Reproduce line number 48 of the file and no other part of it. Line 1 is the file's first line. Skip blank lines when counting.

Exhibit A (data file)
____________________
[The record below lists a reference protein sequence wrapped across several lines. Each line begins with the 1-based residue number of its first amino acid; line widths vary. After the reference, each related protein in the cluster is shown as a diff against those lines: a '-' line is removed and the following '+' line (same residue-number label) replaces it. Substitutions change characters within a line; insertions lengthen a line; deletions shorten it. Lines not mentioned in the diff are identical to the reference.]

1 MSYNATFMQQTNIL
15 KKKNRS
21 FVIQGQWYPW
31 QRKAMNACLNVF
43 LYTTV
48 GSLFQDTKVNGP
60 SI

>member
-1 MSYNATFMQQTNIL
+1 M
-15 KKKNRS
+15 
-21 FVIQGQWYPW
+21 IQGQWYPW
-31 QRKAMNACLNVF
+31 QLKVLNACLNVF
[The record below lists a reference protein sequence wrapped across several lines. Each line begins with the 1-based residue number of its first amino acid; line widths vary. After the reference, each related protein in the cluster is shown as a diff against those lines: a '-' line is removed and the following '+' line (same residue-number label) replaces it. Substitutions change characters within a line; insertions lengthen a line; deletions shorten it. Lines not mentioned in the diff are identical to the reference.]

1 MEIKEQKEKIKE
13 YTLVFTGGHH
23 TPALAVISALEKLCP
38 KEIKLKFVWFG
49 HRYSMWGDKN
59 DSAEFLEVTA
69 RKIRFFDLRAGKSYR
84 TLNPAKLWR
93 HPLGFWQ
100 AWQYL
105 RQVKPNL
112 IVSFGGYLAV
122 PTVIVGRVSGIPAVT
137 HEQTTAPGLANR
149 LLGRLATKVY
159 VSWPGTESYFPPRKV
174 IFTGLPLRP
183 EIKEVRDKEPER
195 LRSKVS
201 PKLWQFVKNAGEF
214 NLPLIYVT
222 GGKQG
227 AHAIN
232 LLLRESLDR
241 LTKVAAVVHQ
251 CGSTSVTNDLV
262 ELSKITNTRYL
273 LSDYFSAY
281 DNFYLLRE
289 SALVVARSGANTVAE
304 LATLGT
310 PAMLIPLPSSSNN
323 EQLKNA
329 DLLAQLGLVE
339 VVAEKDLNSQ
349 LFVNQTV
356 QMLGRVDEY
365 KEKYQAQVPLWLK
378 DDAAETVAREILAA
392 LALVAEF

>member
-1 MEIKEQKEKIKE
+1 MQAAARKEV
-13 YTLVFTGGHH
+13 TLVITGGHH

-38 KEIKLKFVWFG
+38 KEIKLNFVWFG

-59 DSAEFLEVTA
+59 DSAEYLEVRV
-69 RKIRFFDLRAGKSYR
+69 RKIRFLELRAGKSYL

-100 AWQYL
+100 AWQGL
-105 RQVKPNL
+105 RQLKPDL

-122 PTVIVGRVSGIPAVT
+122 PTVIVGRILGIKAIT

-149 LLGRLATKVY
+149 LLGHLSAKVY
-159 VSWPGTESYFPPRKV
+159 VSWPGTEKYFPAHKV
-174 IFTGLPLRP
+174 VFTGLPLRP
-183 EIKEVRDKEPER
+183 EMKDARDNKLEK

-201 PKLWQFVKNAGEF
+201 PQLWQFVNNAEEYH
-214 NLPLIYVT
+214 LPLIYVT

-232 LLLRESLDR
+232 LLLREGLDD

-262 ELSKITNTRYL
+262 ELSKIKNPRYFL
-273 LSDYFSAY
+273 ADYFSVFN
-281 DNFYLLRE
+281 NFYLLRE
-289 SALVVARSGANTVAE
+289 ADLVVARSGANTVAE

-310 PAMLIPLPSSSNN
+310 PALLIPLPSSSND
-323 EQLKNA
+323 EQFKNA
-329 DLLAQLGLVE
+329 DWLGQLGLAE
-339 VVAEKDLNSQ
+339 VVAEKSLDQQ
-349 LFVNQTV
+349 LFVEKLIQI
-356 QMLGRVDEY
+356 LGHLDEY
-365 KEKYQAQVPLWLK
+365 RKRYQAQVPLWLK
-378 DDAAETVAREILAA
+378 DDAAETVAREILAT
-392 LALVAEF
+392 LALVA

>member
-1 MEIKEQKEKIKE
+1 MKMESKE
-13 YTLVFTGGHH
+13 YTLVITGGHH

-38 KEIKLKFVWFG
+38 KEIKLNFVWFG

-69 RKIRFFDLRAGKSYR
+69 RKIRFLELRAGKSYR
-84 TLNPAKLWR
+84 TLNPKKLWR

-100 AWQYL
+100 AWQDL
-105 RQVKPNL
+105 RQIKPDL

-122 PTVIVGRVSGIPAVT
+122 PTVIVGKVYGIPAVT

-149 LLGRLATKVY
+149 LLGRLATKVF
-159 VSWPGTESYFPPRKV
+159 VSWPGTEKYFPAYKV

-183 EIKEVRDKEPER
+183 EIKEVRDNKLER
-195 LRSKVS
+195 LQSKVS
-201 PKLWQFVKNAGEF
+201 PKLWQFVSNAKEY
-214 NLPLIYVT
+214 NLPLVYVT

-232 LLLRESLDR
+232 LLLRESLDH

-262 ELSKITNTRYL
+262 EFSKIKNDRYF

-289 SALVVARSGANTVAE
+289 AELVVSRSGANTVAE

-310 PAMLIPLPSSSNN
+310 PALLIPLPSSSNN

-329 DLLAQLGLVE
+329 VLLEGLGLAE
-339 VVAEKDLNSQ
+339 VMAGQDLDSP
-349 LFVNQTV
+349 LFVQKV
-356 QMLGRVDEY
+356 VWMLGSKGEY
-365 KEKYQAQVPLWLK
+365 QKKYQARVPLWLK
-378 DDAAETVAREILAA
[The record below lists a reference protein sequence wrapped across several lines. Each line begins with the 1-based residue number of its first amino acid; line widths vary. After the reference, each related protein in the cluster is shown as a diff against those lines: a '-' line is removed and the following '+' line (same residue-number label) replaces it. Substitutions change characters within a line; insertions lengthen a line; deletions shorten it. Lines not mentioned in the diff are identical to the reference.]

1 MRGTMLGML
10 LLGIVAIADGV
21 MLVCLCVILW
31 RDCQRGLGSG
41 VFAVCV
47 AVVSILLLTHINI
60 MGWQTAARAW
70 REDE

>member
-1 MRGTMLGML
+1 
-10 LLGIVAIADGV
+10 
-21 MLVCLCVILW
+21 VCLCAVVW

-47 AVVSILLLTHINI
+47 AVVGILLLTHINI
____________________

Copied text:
289 SALVVARSGANTVAE